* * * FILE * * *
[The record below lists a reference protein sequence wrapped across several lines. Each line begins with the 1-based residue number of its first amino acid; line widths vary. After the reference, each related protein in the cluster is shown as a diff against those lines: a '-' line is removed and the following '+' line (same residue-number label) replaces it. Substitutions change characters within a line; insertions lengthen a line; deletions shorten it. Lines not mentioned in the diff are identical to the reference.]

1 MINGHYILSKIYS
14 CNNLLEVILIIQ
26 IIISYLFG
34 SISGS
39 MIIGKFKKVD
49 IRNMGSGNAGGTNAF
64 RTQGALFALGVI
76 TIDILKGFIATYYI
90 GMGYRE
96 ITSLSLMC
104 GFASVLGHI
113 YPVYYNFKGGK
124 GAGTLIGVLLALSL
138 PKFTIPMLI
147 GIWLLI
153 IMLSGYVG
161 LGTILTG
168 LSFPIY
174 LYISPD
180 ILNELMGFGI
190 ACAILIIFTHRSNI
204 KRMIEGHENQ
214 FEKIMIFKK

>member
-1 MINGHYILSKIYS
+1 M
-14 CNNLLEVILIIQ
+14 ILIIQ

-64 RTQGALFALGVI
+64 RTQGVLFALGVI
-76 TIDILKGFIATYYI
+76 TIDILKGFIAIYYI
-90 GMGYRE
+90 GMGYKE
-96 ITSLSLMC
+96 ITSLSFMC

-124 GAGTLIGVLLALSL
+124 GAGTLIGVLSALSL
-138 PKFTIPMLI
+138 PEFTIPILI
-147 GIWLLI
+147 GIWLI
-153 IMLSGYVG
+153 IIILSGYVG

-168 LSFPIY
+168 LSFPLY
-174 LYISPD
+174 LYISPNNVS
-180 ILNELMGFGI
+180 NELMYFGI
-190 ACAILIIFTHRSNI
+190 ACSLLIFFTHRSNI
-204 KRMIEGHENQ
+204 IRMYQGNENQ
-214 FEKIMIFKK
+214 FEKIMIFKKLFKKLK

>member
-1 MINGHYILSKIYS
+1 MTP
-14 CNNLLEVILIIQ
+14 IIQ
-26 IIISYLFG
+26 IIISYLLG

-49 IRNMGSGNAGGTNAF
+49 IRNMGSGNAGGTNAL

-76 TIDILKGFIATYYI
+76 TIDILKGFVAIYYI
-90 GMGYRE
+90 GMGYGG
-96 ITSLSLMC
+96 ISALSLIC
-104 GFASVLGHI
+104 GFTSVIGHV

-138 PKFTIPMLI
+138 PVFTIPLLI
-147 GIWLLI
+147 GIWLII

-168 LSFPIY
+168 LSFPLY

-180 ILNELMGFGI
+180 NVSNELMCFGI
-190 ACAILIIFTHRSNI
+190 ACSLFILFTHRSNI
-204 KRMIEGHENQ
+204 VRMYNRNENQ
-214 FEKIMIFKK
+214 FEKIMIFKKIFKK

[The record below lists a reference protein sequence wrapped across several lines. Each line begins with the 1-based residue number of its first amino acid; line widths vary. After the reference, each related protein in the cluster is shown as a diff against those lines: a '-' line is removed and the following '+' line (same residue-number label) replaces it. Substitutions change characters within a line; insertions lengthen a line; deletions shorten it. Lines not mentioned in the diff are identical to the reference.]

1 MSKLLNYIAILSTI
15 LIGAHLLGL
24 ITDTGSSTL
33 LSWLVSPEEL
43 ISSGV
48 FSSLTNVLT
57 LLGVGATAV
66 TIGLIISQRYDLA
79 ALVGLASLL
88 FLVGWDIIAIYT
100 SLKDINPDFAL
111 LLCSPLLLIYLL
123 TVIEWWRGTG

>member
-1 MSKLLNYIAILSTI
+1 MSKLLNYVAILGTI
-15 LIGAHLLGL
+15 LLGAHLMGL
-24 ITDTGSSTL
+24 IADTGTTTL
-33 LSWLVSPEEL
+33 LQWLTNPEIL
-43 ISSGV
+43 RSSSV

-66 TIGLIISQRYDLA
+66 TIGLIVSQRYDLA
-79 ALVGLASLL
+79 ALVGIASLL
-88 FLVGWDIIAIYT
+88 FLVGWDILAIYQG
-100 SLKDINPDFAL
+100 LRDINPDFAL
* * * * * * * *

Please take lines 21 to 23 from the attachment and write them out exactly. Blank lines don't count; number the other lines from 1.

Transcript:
180 ILNELMGFGI
190 ACAILIIFTHRSNI
204 KRMIEGHENQ